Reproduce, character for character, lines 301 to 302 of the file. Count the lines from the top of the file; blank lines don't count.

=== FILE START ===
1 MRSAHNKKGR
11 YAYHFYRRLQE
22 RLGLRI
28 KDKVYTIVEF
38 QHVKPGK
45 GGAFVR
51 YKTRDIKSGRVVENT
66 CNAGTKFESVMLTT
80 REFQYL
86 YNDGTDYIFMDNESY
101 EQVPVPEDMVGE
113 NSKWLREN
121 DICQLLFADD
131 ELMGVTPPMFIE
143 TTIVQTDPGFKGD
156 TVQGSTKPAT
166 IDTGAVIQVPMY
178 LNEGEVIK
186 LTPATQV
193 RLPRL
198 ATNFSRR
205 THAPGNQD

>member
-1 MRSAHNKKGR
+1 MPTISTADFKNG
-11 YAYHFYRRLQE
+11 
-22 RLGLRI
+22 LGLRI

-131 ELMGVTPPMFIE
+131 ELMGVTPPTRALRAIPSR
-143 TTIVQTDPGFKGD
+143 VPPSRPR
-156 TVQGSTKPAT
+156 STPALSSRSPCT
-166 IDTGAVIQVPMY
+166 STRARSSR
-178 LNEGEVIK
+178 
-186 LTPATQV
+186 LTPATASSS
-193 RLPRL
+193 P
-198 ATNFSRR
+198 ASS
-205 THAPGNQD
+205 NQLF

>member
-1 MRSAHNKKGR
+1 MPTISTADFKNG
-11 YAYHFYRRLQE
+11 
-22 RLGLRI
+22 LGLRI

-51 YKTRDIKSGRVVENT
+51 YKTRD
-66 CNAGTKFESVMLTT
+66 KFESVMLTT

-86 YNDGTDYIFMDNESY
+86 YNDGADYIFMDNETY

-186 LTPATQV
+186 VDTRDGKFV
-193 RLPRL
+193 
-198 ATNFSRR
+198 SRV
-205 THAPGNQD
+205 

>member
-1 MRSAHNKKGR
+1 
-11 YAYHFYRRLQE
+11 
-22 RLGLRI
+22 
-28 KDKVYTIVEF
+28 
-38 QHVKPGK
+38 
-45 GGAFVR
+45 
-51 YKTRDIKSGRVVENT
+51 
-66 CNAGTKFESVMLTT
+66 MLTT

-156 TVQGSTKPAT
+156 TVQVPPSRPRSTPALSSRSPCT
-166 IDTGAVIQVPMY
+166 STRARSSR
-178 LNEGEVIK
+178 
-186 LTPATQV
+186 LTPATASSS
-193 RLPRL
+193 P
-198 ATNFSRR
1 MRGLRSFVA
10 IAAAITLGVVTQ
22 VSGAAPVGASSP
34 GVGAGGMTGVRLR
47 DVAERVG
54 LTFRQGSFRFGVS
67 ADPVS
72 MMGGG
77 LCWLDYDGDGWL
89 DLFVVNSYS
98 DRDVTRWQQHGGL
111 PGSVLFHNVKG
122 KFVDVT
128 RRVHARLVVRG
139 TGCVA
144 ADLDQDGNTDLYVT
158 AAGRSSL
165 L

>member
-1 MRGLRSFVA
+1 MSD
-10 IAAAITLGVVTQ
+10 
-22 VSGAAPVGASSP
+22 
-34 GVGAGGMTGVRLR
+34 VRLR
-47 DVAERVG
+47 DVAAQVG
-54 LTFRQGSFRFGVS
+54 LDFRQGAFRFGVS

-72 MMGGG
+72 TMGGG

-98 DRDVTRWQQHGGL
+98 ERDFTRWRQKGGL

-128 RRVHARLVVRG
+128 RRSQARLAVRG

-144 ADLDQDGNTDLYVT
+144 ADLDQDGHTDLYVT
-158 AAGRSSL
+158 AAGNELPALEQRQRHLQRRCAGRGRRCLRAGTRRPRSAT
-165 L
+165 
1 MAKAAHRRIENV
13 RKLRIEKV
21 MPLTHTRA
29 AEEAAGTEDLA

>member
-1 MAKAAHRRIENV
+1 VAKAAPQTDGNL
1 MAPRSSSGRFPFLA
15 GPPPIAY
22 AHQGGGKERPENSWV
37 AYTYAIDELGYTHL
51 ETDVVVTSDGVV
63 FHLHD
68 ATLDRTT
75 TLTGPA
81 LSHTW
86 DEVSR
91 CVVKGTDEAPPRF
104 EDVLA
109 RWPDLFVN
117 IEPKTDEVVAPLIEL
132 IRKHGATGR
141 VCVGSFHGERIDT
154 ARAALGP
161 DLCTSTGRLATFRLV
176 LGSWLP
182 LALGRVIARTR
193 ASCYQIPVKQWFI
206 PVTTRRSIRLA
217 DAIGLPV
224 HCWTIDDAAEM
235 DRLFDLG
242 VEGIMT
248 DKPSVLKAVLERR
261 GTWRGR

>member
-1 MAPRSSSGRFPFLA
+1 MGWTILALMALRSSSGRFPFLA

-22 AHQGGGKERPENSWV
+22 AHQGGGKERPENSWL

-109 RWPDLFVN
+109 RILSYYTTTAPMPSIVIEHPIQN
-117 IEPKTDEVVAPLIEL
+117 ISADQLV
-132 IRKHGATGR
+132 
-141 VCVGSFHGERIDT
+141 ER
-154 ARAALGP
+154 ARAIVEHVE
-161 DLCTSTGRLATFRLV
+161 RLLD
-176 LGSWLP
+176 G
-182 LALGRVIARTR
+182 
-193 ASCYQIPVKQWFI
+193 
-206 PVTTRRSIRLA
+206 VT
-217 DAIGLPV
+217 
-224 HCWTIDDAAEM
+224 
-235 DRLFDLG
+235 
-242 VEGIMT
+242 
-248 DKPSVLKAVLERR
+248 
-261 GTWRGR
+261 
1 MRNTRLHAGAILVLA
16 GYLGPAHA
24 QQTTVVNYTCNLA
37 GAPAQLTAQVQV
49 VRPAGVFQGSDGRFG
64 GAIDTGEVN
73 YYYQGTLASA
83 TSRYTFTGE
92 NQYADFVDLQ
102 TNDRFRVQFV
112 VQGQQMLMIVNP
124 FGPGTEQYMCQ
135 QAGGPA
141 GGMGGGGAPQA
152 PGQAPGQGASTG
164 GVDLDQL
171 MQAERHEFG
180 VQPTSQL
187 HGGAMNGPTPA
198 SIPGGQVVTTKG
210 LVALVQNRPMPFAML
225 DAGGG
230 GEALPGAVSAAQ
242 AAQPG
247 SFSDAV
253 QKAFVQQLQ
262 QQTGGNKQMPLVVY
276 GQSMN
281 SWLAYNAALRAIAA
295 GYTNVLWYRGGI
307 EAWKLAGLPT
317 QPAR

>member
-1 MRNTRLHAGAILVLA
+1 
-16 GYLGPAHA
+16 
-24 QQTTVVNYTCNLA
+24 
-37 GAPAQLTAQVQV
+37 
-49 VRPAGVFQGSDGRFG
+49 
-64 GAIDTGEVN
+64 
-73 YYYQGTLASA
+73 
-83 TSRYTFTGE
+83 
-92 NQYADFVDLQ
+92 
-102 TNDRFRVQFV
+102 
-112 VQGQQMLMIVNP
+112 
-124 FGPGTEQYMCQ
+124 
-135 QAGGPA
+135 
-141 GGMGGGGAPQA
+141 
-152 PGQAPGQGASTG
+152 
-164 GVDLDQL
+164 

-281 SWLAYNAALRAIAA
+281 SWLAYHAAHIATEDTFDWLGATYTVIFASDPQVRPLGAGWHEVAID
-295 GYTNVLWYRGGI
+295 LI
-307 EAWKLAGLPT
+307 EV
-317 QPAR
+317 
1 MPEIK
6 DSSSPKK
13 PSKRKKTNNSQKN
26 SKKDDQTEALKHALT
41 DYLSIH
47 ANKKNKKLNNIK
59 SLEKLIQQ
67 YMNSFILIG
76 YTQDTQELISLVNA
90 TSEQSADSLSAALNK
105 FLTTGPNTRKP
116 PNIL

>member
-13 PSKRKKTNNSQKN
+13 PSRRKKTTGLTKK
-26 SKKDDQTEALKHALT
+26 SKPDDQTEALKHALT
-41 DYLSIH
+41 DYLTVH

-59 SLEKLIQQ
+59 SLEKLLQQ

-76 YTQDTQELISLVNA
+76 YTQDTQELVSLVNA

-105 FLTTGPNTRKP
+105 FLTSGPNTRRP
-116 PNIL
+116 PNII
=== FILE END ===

+26 SKPDDQTEALKHALT
-41 DYLSIH